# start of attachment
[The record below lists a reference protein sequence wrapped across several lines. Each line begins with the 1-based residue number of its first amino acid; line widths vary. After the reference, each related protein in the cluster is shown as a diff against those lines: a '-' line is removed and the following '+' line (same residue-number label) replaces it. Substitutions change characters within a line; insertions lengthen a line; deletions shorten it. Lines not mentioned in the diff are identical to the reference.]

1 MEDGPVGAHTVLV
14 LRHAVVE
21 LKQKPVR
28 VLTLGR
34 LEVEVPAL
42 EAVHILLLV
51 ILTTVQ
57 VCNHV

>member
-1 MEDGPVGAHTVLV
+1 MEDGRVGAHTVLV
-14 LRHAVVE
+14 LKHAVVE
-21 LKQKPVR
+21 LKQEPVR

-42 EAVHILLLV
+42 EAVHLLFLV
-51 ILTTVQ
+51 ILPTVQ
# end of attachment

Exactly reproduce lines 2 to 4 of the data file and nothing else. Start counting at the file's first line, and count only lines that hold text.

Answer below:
1 MEDGPVGAHTVLV
14 LRHAVVE
21 LKQKPVR